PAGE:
This week our son Brian signs his “National Letter of Intent” to play college baseball.
We are, of course, very proud of Brian and happy for him.
Baseball has consumed his life ever since he was about four, and this starts his dream of playing baseball after he finishes high school.
Brian was born with a lot of talent, but as we and he has learned, that alone will get you nothing.
Unless you are one of the very few freaks of nature, it takes hours upon hours of hard work to improve your skill levels enough to play after high school.
Playing baseball in college is something that is earned, not given, to the best players.
This signing ceremony has made us think back to all that has happened up until now. Sitting here reflecting back has also made us decide to tell his story.
Many parents of young baseball players are wondering what it takes to be able to play college baseball. Not long ago we were wondering that very same thing.
Every player will have their own path to college baseball, but maybe hearing Brian’s story will offer some helpful insight.
He wrote that article last fall and he is going to follow up with an article in the next couple of weeks.
About this time four years ago Brian was a basket of nerves wondering if he would make the high school varsity baseball team.
Rumors were circulating that he had a chance. Many varsity players were back, but there was not much depth on the team.
We worried that he might make the team, but not get to play much.
We are not going to give away his story, but that freshman year sure had some ups and downs.
We laugh about it now, but we also know what you freshmen parents are going through.
If tryouts are starting anytime soon, then all that can be done now is offer some encouragement.
Try to keep their confidence up.
Playing with a lack of confidence will ruin them every time.
And be there if they don’t make the team or the level they were hoping for. Some schools have to cut players because of the numbers of kids trying out.
While other schools search the halls for enough players to fill the teams.
Many times the decisions seem unfair. So and so got cut and he is better than so and so who made the team.
Maybe they needed players at so and so number two’s position and not at so and so number one’s position.
Who knows? You won’t have the answers to why certain things happened, just lend a caring ear.
Our plan with Brian’s blog is to carry it on during the summer and then into his college years.
If Brian is still enjoying writing it, then we plan to have him blog about playing college baseball.
And since he has chosen to play at a junior college, there will hopefully be more recruiting news coming from Brian.
Brian’s older brother Brett played baseball for a NAIA college. He was a pitcher and had a great time at the school.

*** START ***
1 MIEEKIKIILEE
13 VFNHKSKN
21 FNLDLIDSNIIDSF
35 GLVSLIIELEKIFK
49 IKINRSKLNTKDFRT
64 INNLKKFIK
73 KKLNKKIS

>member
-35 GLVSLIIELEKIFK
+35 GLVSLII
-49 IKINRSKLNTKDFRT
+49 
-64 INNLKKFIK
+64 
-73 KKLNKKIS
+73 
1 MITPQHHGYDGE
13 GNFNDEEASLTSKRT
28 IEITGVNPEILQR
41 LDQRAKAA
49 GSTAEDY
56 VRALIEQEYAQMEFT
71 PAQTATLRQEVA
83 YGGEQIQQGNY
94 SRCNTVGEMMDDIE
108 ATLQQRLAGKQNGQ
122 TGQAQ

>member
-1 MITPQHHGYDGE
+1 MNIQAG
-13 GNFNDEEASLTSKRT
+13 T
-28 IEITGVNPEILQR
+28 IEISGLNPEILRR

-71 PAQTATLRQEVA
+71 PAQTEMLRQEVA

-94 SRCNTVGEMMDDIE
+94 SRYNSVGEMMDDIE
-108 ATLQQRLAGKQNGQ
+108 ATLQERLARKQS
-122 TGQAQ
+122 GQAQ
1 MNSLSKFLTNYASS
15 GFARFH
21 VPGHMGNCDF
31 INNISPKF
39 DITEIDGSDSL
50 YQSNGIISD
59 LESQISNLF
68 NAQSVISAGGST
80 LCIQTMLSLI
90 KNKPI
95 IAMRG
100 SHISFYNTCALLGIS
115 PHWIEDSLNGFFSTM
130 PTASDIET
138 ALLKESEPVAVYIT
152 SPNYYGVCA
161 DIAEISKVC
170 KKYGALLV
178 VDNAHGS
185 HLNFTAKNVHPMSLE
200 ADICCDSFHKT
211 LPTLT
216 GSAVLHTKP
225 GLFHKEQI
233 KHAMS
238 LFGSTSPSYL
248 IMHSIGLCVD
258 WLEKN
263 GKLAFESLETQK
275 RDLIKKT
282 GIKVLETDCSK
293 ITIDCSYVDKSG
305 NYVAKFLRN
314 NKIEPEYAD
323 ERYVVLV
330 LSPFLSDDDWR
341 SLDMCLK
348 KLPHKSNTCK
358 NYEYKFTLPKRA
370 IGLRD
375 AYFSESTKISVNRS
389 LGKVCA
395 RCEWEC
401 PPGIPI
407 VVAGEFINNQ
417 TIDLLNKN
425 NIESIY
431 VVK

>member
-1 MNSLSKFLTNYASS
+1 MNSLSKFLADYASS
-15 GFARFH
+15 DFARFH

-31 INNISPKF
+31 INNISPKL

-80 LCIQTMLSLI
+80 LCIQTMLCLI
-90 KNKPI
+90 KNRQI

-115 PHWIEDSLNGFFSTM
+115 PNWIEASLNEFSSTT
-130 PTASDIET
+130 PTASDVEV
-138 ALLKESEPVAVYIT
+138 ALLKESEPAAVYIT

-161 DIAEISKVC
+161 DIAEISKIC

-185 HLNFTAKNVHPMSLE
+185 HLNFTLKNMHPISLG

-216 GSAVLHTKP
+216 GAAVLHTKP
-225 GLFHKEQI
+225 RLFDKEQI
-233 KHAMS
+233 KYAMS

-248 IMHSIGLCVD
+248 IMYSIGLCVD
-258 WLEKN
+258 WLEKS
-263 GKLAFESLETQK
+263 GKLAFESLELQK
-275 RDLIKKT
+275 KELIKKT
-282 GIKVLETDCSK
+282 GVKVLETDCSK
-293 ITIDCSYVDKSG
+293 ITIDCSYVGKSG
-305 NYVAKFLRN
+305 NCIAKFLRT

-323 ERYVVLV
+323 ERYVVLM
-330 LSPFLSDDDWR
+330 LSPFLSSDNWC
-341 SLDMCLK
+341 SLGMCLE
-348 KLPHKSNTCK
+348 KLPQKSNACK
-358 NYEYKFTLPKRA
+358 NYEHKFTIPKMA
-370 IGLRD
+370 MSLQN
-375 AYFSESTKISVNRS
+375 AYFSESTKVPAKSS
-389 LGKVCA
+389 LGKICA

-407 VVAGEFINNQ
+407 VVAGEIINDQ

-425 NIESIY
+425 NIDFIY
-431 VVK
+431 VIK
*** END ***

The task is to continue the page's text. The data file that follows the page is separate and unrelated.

We have lots of fond memories from those days, but unfortunately Brett did not keep a diary.
Trying to go back and give even month by month detail on his playing days would be hard.
With Brian, hopefully he will give us week by week updates.
So be sure and check back with Brian’s blog from time to time. Brian is a good writer and he tells it like it is.
The junior college he has chosen is a top ten junior college baseball program.
So it will be interesting to see how they handle workouts and practices.
All in all it should be a fun experience for Brain and you, our readers.
We also plan to write about all that we learned about college coaches and their recruiting.
College baseball is handled so much differently than college football or basketball.
Unless you have already had a son go thru the college baseball recruiting process, there are things that will surprise you.
If your son is thirteen or fourteen, now is the time to start learning and planning.
There are things at those ages that you can start doing to help prepare your son to play at the college level.
Yes, high school baseball will be a very important part of the college baseball recruiting process, but there are plenty of other parts also.
You never know which piece of the puzzle will work for your son.
This whole process has been a real eye opener.
They say good baseball players do not fall thru the cracks anymore.
Scouts and the internet turn over every stone out there.
If you are talking about every eighteen year old still playing baseball, then yes, few are missed.
But if you are talking about every fourteen year old playing baseball will not be missed, then no, not so true.
If a player quits baseball during his freshmen year because he was not prepared for the tryouts and got cut, then that kid just fell thru the cracks.
He may have the ability, just not the experience. This website has been written to help prevent that from happening.
If you know of a thirteen or fourteen year old that might benefit from our site, then please pass it along.
Thanks for your support.
Keep working hard and good luck.
Here is a listing of all our college baseball articles: